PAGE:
JCoffey is offline JCoffey  United States
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Location: Atlanta, GA
I love big bass, and small boxes. I also love Dynaudio.(Thats why I have them in my car) but what I shy away from is really high cost, and 11(!) ESOTECS?
Its a beutiful project, and very impressive results. Its just a bit too much out of my range of knowlage to even begin to make suggestions, or comments.
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Old 31st December 2003, 03:20 PM   #5
Previously: Kuei Yang Wang
Join Date: Nov 2002

Originally posted by JCoffey
I love big bass, and small boxes. I also love Dynaudio.(Thats why I have them in my car) but what I shy away from is really high cost, and 11(!) ESOTECS?
Its a beutiful project, and very impressive results. Its just a bit too much out of my range of knowlage to even begin to make suggestions, or comments.
Well, things of that sort are quite common in Germany, where this principle is called URPS (Under Resosance Principle Subwoofer). I still have also one of these on the drawing board, using a simple square pillar and 8 Drivers. The ones that caught my eye are the beautifully made 8" unit from Apex Jr.

Click the image to open in full size.

Click the image to open in full size.

These cost $ 70 in pairs, so 8pcs will set you back $ 280. The Volume dispacement should be similar to that quoted above, around 600cm^3++.

The Column looks like it would have to be probably around 12" X 12" X 18" made in 1" MDF. This gives 25 liter volume gross, probably around 16 Liter once the drivers static displacement is accounted for. This gives around 2 liter volume per driver and thus as single driver in halve space produces 90db/2.83V/1m @ 100Hz with a resonance at around 150Hz. At 50Hz the SPL is down 14db and at 25Hz it is down 28db.

Using a sensible 150W RMS power limit per driver we would like an Amplifier with 1K2W output Power, into 8 Ohm if we wire the drivers series/parallel. Alternatively 4pcs LM3886 could be employed Bridge/parallel per driver with around +/-25..30V supplies to keep the dissipation per chip lowish. Probably better to bridge one of the Big Tripath Modules for nearly 2KW power.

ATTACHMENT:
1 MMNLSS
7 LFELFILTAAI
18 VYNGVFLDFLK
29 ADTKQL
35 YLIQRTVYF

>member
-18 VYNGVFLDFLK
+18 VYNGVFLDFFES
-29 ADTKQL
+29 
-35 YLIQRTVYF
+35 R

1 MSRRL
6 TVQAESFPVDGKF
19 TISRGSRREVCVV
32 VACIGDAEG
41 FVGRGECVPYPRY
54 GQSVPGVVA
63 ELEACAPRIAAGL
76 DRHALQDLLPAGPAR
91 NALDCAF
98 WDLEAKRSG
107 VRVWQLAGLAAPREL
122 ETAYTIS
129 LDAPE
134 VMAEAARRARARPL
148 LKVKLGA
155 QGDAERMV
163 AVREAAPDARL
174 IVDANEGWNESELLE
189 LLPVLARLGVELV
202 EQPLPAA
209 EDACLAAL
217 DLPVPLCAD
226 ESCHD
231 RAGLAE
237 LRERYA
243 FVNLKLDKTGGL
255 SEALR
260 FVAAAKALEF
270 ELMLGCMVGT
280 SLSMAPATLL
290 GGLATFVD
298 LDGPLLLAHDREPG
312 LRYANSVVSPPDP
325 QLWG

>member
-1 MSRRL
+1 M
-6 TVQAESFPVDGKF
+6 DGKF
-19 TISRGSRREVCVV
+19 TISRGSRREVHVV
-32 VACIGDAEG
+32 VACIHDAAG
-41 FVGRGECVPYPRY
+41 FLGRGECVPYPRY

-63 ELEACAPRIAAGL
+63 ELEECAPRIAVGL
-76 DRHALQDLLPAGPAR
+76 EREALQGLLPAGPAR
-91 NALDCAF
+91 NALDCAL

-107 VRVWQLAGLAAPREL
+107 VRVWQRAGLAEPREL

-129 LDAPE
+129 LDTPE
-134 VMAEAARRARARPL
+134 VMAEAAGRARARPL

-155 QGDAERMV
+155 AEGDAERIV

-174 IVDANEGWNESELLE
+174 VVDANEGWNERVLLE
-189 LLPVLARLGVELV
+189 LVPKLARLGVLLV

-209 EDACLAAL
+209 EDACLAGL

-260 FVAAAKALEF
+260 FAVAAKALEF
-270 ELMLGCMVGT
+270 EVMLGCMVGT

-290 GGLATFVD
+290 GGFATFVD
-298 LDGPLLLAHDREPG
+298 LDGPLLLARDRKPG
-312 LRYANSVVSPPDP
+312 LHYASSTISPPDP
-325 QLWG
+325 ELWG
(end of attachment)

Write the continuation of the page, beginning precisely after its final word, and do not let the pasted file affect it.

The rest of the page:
If we drive 8 Drivers series parallel with 2.83V in total we get 68db/2.83V @ 25Hz, 82db/2.83V @ 50Hz and 99db/2.83V @ 100Hz. With 1K2W (or 31dbW) we can have theoretically 99db/1m @ 25Hz. Placing the sub into a corner will boost the LF level by another 4 - 5db, so I think a pair of subwoofers would make a good figure for larger rooms.

The material cost would likely be < $ 1,500 for a pair of these and probably < $ 750 for a single unit, with an output capability in line with some very "high end" Subwoofers in an increadibly compact format.

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Old 1st January 2004, 10:16 AM   #6
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...yes the costs were somehow inconvinient...
But 5 years ago I did not find any dedicated URPS-drivers. At this time I also looked at Apex, but
did not get what I was looking for...
About 3 years ago suddenly subwoofers with interresting drivers were coming from every
end... I think I was simply looking some years to early.
Now I feel several suitable drivers are available and also switchmode amps are more common,
this is why I encouraged this thread.

Kuei's project looks really interesting. And this drivers will for sure enable him to get even better
results than my old design. Much more volume displacement per box volume.
The Apex drivers look impressive (... will have a look to their Web-Site..)
And this at reasonable price. Yeah, cool!
But do you really want to place it in a corner? My personal trial always ended up
in a position with some distance to all wall and corners. Otherwise I got booming
resonaces of the room... OK, more pressure, but much less pleasure to my ears.

I could think now to set up a new subwoofer, too.
...with some more updated speakers and a switch mode amp...
and then I could use my nice small ESOTECs for new satelite speakers....
Unfortunately such a project would take me 5 years... Cannnot spend time every day